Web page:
ERIC Number: ED145800
Record Type: RIE
Publication Date: 1976-Dec
Reference Count: 0
Television Portrayal and Aggressive Behavior.
This is a review of research relating to the attributes of portrayals which play a role in affecting aggressive behavior. The effects of portrayal can occur at any of three successive stages: acquisition, disinhibition/stimulation/arousal, performance. The older the individual, the more likely the influence is to be in all three stages of influence. Yet, much research with young viewers fails to consider the latter stages of influence and perhaps the larger effects. Evidence which does consider such stages suggests: (1) portrayals of violence can lead to aggressive performance; (2) repeated exposure to portrayals of violence may increase the likelihood of aggressive performance; (3) aggressive performance is not dependent on a typical frustration; (4) whether aggressive effects may also mean antisocial effects remains to be shown; (5) factors in a portrayal which increase the likelihood of aggression suggest that aggression is justified, socially acceptable, motivated by malice, or pays off; (6) exposure to portrayals of violence may desensitize young persons to responding to violence in their environments. Related effects of aggressive portrayals on two other behaviors (rule violation and self-harm) are summarized. (Author/DAG)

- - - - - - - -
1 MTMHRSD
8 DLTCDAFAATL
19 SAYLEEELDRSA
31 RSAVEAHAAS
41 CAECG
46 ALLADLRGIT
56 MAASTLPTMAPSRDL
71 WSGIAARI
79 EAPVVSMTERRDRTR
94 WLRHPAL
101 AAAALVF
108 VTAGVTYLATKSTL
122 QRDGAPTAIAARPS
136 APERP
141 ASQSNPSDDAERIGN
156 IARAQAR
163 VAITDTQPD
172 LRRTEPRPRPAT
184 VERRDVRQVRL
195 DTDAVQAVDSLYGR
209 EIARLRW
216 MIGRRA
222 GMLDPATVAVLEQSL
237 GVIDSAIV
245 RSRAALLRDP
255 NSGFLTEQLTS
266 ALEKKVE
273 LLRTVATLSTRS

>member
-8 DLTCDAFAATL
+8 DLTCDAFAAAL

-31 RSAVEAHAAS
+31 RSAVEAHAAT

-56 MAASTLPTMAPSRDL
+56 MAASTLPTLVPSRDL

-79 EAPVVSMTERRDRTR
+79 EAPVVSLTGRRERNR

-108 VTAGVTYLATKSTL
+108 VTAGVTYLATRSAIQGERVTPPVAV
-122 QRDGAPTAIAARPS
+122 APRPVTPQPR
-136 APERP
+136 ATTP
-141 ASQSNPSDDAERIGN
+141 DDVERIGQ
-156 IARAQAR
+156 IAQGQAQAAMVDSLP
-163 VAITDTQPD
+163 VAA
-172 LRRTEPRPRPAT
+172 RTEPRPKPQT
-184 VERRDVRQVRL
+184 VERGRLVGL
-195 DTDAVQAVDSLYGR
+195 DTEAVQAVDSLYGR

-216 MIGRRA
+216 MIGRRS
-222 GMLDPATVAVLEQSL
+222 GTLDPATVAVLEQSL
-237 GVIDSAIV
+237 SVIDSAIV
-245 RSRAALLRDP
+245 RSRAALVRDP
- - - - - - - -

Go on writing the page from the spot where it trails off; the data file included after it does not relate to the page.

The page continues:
Publication Type: Reports - Research
Education Level: N/A
Sponsor: John and Mary R. Markle Foundation, New York, NY.
Authoring Institution: Rand Corp., Santa Monica, CA.